President Obama made a triumphal return to Puerto Rico on Tuesday morning, keeping a campaign promise to the island and recognizing the growing clout of Puerto Rican voters in states he needs to win next year. With Puerto Rico suffering unemployment far higher than any state, he also asked island residents to be patient as he works to fix the economy.
“These problems didn't develop overnight here in Puerto Rico or anywhere else overnight,” he told supporters at the San Juan airport. “But day by day, step by step, we will solve them.” He added, “We are going to put people back to work here in Puerto Rico and all across America.”
Puerto Rico waited 50 years for a president to make an official visit and had to settle for a presidential speech of less than 10 minutes, the only public event of the five-hour visit, which also includes a political fundraiser. The last president to make an official visit was John F. Kennedy in 1961.
In his remarks, Obama noted that many of the problems addressed by Kennedy on that trip remain today – the political status of the territory, education, health care, and jobs. But he promised to keep those problems on his agenda and repeatedly promised not to forget Puerto Rico.
“The aspirations and the struggle on this island mirror those across America,” he said, drawing applause when he said the sacrifices made by Puerto Ricans in the U.S. military are “as American as apple pie.”
The 4 million Puerto Ricans who live on the island are citizens but cannot vote in U.S. presidential elections. The 4.2 million Puerto Ricans who live in the United States, however, can vote and, almost unnoticed, they have amassed significant political clout in several states that will be key to Obama’s 2012 hopes.
The 11 states with the most Puerto Ricans total 241 of the 270 electoral votes needed to give Obama a second term. They read like a roll call of battleground states: Florida (847,555 Puerto Ricans); New Jersey (434,092); Pennsylvania (366,082); Connecticut (252,972); Illinois (182,989); Ohio (94,965); and Virginia (73,958). (The other states in the top 11 are New York, Massachusetts, California, and Texas, none of which is considered a battleground.)
And officials who work on Puerto Rican issues made clear on Monday that they would be paying close attention to what the president does and says when he is on the island, indicating they want more than they got when then-Sen. Obama visited Puerto Rico in 2008. Puerto Ricans were thrilled to be visited by a candidate and impressed that he promised to return if elected president. But there was a limit to their excitement – Hillary Rodham Clinton clobbered Obama by a 2-to-1 margin in the Democratic primary.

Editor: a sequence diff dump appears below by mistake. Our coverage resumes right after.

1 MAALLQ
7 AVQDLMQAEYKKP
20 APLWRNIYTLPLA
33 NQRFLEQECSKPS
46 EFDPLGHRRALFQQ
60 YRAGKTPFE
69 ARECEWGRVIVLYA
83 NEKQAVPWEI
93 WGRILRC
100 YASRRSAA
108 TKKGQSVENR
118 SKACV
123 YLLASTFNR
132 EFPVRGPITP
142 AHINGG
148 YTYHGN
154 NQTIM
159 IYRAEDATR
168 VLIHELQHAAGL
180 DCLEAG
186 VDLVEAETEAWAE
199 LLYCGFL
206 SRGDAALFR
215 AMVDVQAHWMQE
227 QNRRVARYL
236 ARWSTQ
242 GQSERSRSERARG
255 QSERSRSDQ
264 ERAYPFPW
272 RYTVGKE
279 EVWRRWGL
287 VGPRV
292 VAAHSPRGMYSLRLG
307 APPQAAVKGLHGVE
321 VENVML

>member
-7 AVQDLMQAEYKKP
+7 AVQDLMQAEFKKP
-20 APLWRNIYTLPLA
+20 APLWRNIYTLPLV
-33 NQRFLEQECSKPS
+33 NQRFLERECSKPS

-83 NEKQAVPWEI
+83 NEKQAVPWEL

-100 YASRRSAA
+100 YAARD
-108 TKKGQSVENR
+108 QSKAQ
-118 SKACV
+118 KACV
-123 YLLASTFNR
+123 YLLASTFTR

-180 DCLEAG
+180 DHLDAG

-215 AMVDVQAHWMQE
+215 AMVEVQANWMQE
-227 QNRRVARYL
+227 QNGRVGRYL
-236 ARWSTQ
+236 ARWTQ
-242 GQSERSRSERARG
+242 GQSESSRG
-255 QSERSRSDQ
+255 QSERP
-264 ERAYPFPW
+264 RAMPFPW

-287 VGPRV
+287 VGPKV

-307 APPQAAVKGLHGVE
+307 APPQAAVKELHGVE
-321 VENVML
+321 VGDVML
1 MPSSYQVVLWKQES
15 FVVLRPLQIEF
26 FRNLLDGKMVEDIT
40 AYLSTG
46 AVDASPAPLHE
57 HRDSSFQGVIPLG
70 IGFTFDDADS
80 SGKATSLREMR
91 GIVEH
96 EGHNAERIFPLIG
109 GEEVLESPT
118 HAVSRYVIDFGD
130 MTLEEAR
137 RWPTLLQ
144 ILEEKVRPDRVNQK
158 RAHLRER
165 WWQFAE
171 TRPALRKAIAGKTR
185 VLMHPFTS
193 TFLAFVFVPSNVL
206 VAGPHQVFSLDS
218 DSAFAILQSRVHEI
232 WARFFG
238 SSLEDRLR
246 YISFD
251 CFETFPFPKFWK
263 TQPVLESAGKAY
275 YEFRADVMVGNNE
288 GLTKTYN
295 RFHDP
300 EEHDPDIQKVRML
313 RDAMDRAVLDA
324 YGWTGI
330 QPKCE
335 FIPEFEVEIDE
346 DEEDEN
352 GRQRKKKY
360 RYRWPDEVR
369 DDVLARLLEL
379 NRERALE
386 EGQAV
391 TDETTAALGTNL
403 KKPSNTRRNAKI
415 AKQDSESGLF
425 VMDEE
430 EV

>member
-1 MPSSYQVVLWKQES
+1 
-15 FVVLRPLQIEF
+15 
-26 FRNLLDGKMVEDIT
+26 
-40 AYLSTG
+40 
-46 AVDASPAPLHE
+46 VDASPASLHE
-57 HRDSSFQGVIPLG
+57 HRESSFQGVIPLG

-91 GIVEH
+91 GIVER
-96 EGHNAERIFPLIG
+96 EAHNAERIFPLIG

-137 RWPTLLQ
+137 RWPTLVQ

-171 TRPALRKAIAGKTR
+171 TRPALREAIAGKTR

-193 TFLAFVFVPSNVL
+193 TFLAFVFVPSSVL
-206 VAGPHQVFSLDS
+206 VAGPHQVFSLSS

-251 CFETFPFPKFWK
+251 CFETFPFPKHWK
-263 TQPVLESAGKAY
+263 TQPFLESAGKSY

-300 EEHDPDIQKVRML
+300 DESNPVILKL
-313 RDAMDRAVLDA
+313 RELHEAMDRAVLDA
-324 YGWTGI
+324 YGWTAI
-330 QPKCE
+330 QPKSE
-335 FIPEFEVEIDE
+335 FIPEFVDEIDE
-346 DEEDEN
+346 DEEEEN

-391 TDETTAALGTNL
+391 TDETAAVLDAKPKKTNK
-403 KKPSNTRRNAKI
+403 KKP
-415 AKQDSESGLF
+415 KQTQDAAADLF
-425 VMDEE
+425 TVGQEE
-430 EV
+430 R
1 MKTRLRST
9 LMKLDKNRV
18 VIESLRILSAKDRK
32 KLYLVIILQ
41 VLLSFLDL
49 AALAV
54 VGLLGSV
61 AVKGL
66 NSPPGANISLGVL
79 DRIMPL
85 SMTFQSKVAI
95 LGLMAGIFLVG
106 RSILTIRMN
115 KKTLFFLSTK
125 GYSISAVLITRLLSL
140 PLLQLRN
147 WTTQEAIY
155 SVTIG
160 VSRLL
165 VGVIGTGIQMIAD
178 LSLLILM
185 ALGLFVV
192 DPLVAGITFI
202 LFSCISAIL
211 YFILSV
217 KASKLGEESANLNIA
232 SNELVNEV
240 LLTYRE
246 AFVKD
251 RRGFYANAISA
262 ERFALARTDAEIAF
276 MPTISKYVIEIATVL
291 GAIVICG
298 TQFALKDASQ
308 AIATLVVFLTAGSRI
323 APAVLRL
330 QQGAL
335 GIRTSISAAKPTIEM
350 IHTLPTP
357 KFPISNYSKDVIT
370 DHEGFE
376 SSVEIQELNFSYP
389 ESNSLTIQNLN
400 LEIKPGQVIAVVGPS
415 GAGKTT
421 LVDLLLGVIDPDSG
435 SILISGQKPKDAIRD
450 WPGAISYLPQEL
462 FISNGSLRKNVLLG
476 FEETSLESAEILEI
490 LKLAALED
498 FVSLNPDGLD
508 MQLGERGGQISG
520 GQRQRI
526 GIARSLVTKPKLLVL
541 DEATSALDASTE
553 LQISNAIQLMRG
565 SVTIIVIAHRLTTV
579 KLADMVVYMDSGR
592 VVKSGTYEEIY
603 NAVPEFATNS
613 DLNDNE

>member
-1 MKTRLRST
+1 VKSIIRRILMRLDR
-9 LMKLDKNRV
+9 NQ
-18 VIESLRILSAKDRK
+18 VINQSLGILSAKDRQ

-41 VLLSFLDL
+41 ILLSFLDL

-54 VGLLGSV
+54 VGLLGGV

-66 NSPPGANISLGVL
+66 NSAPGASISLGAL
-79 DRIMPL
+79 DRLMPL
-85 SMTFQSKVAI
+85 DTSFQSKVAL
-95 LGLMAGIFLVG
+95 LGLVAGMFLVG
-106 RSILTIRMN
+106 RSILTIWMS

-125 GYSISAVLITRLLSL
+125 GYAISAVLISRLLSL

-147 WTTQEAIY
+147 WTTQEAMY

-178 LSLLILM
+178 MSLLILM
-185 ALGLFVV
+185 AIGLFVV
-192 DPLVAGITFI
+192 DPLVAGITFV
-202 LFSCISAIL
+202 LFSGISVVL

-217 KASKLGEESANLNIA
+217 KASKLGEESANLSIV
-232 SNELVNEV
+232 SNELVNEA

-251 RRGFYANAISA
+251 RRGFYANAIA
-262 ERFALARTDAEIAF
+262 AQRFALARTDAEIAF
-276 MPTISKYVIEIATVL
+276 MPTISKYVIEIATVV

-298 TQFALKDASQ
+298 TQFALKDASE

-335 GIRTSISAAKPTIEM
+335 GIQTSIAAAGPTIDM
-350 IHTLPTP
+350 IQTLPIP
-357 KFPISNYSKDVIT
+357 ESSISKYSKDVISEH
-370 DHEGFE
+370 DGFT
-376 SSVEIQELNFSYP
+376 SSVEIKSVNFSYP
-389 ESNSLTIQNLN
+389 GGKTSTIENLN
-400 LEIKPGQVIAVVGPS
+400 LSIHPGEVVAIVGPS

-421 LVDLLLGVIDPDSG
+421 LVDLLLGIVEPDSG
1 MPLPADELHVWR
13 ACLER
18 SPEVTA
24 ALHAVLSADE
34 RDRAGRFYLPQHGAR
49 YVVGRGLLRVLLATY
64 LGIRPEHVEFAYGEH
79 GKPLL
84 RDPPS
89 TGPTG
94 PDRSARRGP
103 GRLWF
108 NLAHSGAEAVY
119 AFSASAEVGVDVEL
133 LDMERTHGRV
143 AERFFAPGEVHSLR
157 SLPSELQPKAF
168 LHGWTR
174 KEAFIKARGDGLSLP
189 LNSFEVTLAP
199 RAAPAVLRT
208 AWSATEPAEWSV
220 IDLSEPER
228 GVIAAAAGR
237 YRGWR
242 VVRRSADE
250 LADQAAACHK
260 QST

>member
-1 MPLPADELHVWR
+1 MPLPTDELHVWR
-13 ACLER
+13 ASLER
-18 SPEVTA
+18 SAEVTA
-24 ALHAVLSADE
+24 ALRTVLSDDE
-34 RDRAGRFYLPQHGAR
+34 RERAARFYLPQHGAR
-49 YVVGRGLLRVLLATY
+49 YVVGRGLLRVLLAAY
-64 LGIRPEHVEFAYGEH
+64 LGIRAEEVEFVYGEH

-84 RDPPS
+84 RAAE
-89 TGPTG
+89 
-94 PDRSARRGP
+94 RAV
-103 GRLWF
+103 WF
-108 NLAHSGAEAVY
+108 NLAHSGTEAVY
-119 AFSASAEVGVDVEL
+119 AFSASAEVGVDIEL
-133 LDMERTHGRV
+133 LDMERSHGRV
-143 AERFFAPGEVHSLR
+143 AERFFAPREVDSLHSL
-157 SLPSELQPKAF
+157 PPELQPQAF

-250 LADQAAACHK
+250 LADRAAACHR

Still, Obama kept his promise to return.
He walked, instead of riding, to the hangar at Muniz Air National Guard Base, waving and smiling to the crowd that waved small Puerto Rican and American flags.
Before the president arrived, Angelo Falcon, president of the National Institute for Latino Policy, predicted “a really, really good photo op for him.... There'll be hundreds of thousands grateful for the symbolism of an American president coming to visit the island and bring some attention to it.”
Falcon said the visit addresses the belief by many Puerto Ricans that “people in the United States simply don’t know enough of Puerto Rico and its issues. So hopefully this will bring attention to that and the president will get a warm reception.”
As he promised to do in 2008, Obama appointed a task force on Puerto Rico’s status, a commission that issued its report on March 11 after studying everything from the choice between statehood and continuing commonwealth status to jobs programs, water quality, crime, health care, and clean energy projects. Associate Attorney General Thomas Perrelli, a co-chairman of the task force, said on Monday that the president’s trip was “really going to highlight” the report.
That may not please everybody, particularly those who believe that Obama and his task force have failed to deliver on immigration reform. “When the commission issued its report, it was basically seen as more of the same,” said Falcon. “It really was a dud.”
The demand for more focus on immigration comes even though Puerto Ricans are already citizens. But they see the impact of today’s broken system because so many immigrants flood into the island hoping to make it to the United States. Additionally, they chafe at seeing Dominicans who came through Puerto Rico later deported by the Obama administration after excelling in high school.
“Maybe we should be anti-immigrant because we are already citizens,” said Falcon. “That certainly is not the case. For the president, he should understand that the issue of immigration is critical for Puerto Ricans.”
Maria Rodriguez, executive director of the Florida Immigrant Coalition, demanded on Monday that Obama use his executive powers to stop the deportations even though the DREAM Act has not been passed to grant residency to immigrant students who graduate from American high schools. “We want to send a clear message to President Obama – executive actions speak louder than words,” Rodriguez said.